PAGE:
“This was another nebulous type of accusation. The reason county players are supported is that they’re the ones who’re earning commercially for the GAA. The broadcasting rights and sponsorships deals are sold upon them. For the standard that needs to be maintained, it’s essential those players get that level of support.

“It’s a cheap shot to say we’ve been bought off. We’ve a huge players association compared to other sports when you compare us to IRUPA or other organisations. Every county player is represented.”

Dessie Farrell GPA CEO Dessie Farrell Source: Cathal Noonan/INPHO

4. “The issues facing club players are far more important than any inter-county group who are now generally looked after properly and have a fairly well-planned schedule of games. “

“We’re involved in the fixtures debate and constantly trying to put forward positive alternatives. We engage with the GAA. Is there a suggestion we should go on strike for it? The problem with the fixture issue is that when you drill down, it gets complicated as there are so many different interests between hurling and football, and loads of different grades.

“You’re then faced with an impasse where no one wants to concede. It has improved in many counties and it’s almost mischievous to suggest that it’s the GPA’s fault.”

5. “The GPA might do more about player burnout.”

“We’ve a hard hitting report coming out on this in a few weeks time. We’ve worked in a methodical way with students to look in to this. He’s right in highlighting these issues but he’s absolutely wrong to say we’re not tackling them.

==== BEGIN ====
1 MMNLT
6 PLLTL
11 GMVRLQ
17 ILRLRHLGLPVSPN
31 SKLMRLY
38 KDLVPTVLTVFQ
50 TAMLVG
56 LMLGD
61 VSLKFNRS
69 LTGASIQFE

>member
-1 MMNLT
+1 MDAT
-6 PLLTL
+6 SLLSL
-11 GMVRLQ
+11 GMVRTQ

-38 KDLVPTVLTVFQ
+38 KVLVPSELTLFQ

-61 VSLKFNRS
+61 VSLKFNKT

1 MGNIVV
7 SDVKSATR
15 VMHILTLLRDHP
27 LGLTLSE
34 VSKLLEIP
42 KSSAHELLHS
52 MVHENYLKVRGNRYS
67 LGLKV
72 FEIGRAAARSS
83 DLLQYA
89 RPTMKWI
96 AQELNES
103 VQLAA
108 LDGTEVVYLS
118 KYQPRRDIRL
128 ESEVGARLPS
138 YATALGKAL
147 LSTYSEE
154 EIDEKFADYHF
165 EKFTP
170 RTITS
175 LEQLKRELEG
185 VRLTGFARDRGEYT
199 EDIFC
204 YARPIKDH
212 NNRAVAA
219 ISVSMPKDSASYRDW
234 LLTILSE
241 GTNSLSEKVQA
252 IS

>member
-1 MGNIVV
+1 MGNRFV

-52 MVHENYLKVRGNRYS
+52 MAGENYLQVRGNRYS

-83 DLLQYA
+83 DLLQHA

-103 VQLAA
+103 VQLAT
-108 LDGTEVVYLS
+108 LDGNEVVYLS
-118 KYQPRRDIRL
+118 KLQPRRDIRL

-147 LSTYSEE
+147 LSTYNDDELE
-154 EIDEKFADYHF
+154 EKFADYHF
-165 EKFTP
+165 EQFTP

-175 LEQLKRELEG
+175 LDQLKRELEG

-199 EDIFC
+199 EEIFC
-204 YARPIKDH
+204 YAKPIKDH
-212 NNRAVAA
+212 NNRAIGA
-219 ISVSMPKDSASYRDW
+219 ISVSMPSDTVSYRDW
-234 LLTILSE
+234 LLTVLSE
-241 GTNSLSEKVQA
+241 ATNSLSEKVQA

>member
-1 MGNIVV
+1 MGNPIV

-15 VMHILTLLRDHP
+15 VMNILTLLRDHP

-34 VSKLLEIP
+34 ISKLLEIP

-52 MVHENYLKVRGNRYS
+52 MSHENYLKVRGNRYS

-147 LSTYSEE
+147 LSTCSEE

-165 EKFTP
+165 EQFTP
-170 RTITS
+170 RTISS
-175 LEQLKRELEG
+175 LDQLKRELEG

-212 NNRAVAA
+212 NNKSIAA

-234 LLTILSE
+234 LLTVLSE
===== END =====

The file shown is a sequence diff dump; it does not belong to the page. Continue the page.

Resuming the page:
“That’s the kind of thing we’re annoyed about. We’ve been working very hard to influence people in third-level institutions to help those players who are under serious strain. Yet that work was ignored.”

Darren Fay Former Meath player Darren Fay Source: James Crombie/INPHO

6. “I don’t understand, though, why the GPA needs money to deal with the issues facing players.”

“How are we supposed to deal with increased costs? The more players engage, the more it costs us. Are we to turn them away? We can’t wait around for funding. The example we’ve been using is Darren Fay, who received a bursary from the States recently to go back to college.

“Have we touched every player yet? No, but that’s the ambition. Players are very supportive, particularly those who have gone through the programme. They know the value of it and will then tell others.”

7. “Or devise a system where every player, whether in football or hurling, gets a chance to play on the most important pitch of all.”

“We have put forward alternative models and we’re in constant conversation with our members on this. But the counties themselves didn’t want it. It’s a difficult one. We’VE put forward different ideas for models.

“A Champions League style model was one that football players were enthused about but they still want the provincial model to stay at the same time. We have been active and engaged to try to tackle these issues.”

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About the author:

Fintan O'Toole